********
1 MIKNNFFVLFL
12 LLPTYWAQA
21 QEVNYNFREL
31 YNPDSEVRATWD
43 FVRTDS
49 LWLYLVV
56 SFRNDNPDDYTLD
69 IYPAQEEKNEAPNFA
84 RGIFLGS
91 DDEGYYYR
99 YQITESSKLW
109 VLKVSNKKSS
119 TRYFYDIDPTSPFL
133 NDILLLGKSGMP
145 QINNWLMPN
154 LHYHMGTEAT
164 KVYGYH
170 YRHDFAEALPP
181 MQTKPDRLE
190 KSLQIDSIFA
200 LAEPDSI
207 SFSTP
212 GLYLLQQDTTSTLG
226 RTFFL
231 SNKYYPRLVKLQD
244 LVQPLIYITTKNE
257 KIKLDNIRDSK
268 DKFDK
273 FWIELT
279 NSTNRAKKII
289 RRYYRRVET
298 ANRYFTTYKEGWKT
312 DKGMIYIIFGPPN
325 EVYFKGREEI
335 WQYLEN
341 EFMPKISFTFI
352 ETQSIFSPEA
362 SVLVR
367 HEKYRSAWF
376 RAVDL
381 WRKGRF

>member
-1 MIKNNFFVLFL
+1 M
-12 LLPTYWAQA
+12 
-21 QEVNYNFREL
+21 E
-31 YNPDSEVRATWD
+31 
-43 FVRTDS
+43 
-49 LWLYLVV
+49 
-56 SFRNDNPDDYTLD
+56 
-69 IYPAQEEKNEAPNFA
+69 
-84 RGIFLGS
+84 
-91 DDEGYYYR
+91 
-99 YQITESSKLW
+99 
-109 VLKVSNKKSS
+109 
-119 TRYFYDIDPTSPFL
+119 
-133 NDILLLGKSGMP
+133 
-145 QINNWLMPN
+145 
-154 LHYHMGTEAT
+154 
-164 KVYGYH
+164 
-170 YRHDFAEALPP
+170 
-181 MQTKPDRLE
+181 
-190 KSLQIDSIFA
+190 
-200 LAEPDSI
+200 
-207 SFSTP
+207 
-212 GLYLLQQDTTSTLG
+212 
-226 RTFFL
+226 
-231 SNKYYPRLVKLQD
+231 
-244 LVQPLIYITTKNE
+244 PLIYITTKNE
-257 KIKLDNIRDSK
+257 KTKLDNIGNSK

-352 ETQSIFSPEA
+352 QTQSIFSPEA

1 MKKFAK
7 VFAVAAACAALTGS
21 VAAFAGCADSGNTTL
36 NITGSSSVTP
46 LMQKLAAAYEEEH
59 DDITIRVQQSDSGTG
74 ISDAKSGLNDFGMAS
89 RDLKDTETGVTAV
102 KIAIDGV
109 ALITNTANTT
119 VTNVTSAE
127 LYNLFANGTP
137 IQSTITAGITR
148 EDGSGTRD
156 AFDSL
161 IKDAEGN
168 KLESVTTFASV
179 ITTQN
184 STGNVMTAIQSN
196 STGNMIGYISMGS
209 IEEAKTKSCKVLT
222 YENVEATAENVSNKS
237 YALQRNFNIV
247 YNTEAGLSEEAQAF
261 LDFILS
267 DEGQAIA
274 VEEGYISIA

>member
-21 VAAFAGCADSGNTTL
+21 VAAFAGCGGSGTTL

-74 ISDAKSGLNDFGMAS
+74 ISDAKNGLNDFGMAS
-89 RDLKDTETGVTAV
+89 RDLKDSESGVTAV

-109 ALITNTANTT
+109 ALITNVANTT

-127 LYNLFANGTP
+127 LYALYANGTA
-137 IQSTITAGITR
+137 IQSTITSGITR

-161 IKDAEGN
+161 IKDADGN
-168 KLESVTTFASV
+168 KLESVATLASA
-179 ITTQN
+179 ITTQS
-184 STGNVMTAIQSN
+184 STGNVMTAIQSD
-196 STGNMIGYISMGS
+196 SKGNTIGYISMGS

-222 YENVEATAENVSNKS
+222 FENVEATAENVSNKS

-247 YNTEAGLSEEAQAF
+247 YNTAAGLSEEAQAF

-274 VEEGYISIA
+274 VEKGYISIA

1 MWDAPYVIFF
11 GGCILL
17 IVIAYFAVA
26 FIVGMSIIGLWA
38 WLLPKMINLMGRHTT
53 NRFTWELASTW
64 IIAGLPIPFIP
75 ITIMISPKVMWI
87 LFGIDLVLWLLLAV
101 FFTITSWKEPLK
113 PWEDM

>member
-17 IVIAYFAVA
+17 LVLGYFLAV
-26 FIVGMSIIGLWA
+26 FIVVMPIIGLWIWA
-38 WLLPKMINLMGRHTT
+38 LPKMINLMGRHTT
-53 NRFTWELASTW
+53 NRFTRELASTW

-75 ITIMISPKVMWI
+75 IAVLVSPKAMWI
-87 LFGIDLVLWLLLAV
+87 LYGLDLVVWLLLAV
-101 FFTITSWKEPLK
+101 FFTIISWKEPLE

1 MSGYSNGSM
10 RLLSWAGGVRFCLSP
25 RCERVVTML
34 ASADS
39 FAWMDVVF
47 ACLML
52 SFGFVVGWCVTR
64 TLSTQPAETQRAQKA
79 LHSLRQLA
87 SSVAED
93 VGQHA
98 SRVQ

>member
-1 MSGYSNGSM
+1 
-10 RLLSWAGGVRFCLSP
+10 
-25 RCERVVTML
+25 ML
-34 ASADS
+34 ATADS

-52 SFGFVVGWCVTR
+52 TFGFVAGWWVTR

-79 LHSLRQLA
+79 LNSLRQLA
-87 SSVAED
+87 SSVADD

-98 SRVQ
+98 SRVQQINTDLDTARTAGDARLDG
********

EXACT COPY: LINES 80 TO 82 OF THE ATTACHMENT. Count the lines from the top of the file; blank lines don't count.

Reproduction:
+181 
-190 KSLQIDSIFA
+190 